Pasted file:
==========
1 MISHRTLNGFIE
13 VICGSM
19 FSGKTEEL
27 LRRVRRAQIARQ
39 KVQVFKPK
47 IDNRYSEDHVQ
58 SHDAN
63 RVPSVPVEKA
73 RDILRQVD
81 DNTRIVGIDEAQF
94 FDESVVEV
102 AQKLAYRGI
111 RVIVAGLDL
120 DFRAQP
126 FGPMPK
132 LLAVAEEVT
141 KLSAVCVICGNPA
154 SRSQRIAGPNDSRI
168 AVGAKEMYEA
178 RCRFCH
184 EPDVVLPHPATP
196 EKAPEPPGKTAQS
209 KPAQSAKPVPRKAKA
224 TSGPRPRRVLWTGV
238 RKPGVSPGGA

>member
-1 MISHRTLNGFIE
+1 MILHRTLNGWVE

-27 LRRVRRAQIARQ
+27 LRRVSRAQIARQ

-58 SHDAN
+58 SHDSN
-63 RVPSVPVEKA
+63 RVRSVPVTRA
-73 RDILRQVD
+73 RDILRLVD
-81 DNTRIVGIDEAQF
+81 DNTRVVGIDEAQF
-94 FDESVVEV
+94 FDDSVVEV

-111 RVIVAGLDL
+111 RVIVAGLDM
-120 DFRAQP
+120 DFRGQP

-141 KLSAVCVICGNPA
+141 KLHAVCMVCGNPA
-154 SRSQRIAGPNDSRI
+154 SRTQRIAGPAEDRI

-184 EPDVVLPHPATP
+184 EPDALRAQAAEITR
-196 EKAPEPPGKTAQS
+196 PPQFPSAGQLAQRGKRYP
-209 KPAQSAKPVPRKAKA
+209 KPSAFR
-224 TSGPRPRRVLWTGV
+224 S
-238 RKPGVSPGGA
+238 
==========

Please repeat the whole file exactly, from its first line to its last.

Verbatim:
1 MISHRTLNGFIE
13 VICGSM
19 FSGKTEEL
27 LRRVRRAQIARQ
39 KVQVFKPK
47 IDNRYSEDHVQ
58 SHDAN
63 RVPSVPVEKA
73 RDILRQVD
81 DNTRIVGIDEAQF
94 FDESVVEV
102 AQKLAYRGI
111 RVIVAGLDL
120 DFRAQP
126 FGPMPK
132 LLAVAEEVT
141 KLSAVCVICGNPA
154 SRSQRIAGPNDSRI
168 AVGAKEMYEA
178 RCRFCH
184 EPDVVLPHPATP
196 EKAPEPPGKTAQS
209 KPAQSAKPVPRKAKA
224 TSGPRPRRVLWTGV
238 RKPGVSPGGA

>member
-1 MISHRTLNGFIE
+1 MILHRTLNGWVE

-27 LRRVRRAQIARQ
+27 LRRVSRAQIARQ

-58 SHDAN
+58 SHDSN
-63 RVPSVPVEKA
+63 RVRSVPVTRA
-73 RDILRQVD
+73 RDILRLVD
-81 DNTRIVGIDEAQF
+81 DNTRVVGIDEAQF
-94 FDESVVEV
+94 FDDSVVEV

-111 RVIVAGLDL
+111 RVIVAGLDM
-120 DFRAQP
+120 DFRGQP

-141 KLSAVCVICGNPA
+141 KLHAVCMVCGNPA
-154 SRSQRIAGPNDSRI
+154 SRTQRIAGPAEDRI

-184 EPDVVLPHPATP
+184 EPDALRAQAAEITR
-196 EKAPEPPGKTAQS
+196 PPQFPSAGQLAQRGKRYP
-209 KPAQSAKPVPRKAKA
+209 KPSAFR
-224 TSGPRPRRVLWTGV
+224 S
-238 RKPGVSPGGA
+238 